Alexandra Godfrey practices emergency medicine at St. Joseph's Mercy Hospital in Ypsilanti, Mich. The author has indicated no relationships to dis--close relating to the content of this article.
Tanya Gregory, PhD, department editor
The girl with reflex sympathetic dystrophy, depression, and borderline personality disorder wants a pain shot for her abrasions, the tiny cuts crisscrossing the back of her hands. “They're agony,” she says.
“I am sure they hurt,” I say. “What happened?”
“Well, it was nothing really. I opened a window to clean it, and it just...like...broke.”
I nod, thinking the scratches look like trails from fingernails. I study her skin. “It's unusual for glass to cut you like that. Was the window old? Did it break into shards?”
The girl shrugs. “I dunno,” she says. “The glass was thin. It just kinda broke.”
I clean her wounds, checking carefully for glass. Her injuries do not match her story, and her narrative lacks detail. I talk to her about her mental health. I hear nothing to suggest danger to self. She has some other agenda. I hope by listening to her and caring for her injuries, I will understand her. She wails when I rinse her hands, pulling them away. I try to soothe her. “You won't feel this for long. Cuts sting. You'll feel better soon.”
The girl appears calmed by my words, but when I touch her hands to dry them she flinches as if struck in the face. “Are you okay?” I ask. Silence. I gently apply ointment to her wounds. I ask if she would like some ibuprofen or Tylenol. This tips her over the edge.
“My hands hurt. I need a pain shot. Dilaudid or morphine. I can take Tylenol and Motrin at home. Give me a pain shot.”
I pause. I don't want to give her a pain shot. How can these minor abrasions create such agony? How can she expect this! I suppress my irritation and my desire to tell her the ED is for emergencies, not for kids wanting a high. I consider the wasted resources, patients waiting, escalating costs, people in crisis, bodies broken, real emergencies. I care but, despite my training, I feel frustrated. Taking a deep breath, I explain, “I don't give pain shots for abrasions like yours. I know you hurt, but I really think OTC meds are a better option.”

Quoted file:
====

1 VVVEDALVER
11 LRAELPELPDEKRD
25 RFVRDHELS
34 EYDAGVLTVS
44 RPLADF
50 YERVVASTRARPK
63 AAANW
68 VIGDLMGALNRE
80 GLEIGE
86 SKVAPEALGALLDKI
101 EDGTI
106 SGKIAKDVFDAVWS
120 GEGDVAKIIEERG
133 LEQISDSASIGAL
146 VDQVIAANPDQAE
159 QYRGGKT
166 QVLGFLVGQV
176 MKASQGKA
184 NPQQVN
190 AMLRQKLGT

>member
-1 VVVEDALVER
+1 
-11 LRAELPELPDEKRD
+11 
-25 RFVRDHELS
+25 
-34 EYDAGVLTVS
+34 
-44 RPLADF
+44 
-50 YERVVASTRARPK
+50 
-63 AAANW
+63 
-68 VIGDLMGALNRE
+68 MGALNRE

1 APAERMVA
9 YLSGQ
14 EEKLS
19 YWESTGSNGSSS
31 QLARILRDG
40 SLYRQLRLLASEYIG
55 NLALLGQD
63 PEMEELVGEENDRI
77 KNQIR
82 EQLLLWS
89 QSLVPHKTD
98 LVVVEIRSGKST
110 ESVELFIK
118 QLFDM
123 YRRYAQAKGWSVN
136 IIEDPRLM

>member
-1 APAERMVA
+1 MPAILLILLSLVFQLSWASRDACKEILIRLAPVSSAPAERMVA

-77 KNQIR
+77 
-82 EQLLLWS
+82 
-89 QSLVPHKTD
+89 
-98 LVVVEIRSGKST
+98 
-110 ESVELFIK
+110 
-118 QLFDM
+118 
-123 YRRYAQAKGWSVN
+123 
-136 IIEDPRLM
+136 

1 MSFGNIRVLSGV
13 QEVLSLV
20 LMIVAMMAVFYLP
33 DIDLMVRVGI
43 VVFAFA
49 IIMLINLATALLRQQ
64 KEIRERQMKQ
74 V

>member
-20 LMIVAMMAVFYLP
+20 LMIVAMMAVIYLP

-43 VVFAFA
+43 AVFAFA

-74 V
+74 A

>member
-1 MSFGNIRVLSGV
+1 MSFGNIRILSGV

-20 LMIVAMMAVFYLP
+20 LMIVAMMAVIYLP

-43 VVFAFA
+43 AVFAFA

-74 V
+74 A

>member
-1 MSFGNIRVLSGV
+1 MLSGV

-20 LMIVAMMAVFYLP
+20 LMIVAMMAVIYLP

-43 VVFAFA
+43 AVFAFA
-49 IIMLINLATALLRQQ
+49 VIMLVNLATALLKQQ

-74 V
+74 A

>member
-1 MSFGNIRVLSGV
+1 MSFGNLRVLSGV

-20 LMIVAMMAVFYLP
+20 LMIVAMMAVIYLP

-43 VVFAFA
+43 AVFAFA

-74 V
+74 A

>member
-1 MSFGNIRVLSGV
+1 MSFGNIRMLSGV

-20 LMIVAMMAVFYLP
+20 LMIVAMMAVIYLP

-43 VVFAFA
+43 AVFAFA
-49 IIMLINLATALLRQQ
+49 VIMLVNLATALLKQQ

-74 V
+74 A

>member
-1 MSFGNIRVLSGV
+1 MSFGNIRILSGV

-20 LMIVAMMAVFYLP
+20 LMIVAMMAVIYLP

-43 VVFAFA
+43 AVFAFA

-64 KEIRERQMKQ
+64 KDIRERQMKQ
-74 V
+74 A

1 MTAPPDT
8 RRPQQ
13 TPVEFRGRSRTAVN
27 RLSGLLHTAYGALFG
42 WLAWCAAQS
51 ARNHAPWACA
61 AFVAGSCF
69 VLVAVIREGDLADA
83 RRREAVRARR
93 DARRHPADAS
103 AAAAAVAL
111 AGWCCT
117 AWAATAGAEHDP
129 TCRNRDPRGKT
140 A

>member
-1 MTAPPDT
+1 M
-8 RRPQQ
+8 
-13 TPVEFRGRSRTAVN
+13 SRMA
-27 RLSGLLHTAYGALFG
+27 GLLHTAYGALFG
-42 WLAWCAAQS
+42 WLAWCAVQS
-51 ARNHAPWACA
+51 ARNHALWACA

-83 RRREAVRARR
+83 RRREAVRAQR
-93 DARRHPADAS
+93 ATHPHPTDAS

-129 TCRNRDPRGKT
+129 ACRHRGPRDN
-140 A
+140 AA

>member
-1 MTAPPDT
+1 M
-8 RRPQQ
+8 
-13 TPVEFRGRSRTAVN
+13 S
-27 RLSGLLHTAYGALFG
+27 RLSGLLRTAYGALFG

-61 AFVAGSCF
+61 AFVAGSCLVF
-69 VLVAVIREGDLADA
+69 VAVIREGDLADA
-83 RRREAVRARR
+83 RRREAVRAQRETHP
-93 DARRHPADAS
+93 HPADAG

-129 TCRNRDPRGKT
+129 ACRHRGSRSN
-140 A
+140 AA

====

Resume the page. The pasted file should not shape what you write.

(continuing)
My words infuriate her. I try talking to her about the risks and benefits of opioid use. She rolls her eyes. She leaves the ED angry. She thinks I do not understand, but I know opioids will never cure the pain beneath those cuts on her skin.
My next patient, a 40-year-old physician with the perfect narrative, presents for a stat upper endoscopy. She uses medical terminology: “I have postprandial mid-epigastric pain with radiation to my chest, constant nausea, and fatigue. I have early satiety and weight loss. I stopped my PPIs a year ago. I have a history of PUD and anemia.”
I ask her questions. She denies hematemesis, dizziness, and melena. She tells me the labs she wants. She refuses a plain radiograph film, an ECG, and cardiac workup. Her rectal exam is normal and her stool guaiac negative. She has epigastric and right upper quadrant (RUQ) tenderness but declines an ultrasound of her RUQ: “I know it's not my gallbladder.”
An hour later, her labs come back normal. Her vitals are stable. I suggest she go back on her PPIs and schedule an appointment with GI. She looks panicked. She is accustomed to getting her own way. I hear her breathing; slow respirations laden with frustration.
“I don't have time for this. I need that scope today. I am busy. I need this now. I have a job.”
I stop for a moment on the edge of something incommunicable. How can this educated clinician expect me to provide her with a nonemergent EGD stat? I feel frustrated. I watch as she interlocks then unlocks her fingers expectantly. The ED isn't a one-stop-shop! Can't she see the trauma around us? I realize I cannot always meet patients' expectations. I care, but I need to use our medical resources wisely. The ED isn't for kids with dysphoria wanting a high. It isn't for stable patients, even physicians, wanting a routine test stat.
I say, “The endoscopy suite needs to be open for patients with emergent problems. I can schedule you an earlier outpatient appointment.”
Like the patient before, she leaves upset and disappointed. Perhaps my tough love approach didn't work.
But sometimes, it is the best and only care I can give.
© 2014 American Academy of Physician Assistants.